Eating lowers defecation threshold in pigs through cholinergic pathways

M. D. Crowell, F. Musial, A. W. French

Research output: Contribution to journalArticle

7 Scopus citations

Abstract

The effect of atropine on defecation threshold was compared to placebo pre-and postprandially in four 20- to 30-kg pigs. Stepwise balloon distention was performed 10 cm from the anal verge with a 5-cm latex balloon. Volume was increased in steps of 10 ml up to 200 ml of air or until the balloon was defecated (defecation threshold). Dependent measures were balloon volume, rectal pressure, rectal compliance, and an index of distention-induced contractile activity. Under placebo conditions, the volume and pressure to elicit defecation were significantly lower after feeding (p < 0.05). The distention-induced contractile activity significantly increased near the defecation threshold, but pre- and postprandial conditions were not different. No differences were seen between pre- and postprandial rectal compliance curves. Atropine abolished the postprandial decrease in defecation threshold, but did not affect rectal compliance. The increase in contractile activity at defecation threshold seen with placebo was abolished by atropine. These results show that eating lowers the defecation threshold in terms of distention volume and rectal pressure, and demonstrate that these changes are mediated through cholinergic pathways.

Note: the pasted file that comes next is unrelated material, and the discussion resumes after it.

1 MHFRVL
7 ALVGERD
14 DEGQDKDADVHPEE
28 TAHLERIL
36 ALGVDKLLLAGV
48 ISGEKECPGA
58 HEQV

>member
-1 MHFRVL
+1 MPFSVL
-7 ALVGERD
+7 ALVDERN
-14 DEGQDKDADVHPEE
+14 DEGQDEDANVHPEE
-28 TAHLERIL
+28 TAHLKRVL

Original languageEnglish (US)
Pages (from-to)1029-1032
Number of pages4
JournalPhysiology and Behavior
Volume53
Issue number5
DOIs
StatePublished - May 1993

Keywords

  • Atropine
  • Defecation threshold
  • Feeding
  • Pigs
  • Rectal balloon distention

ASJC Scopus subject areas

  • Experimental and Cognitive Psychology
  • Behavioral Neuroscience

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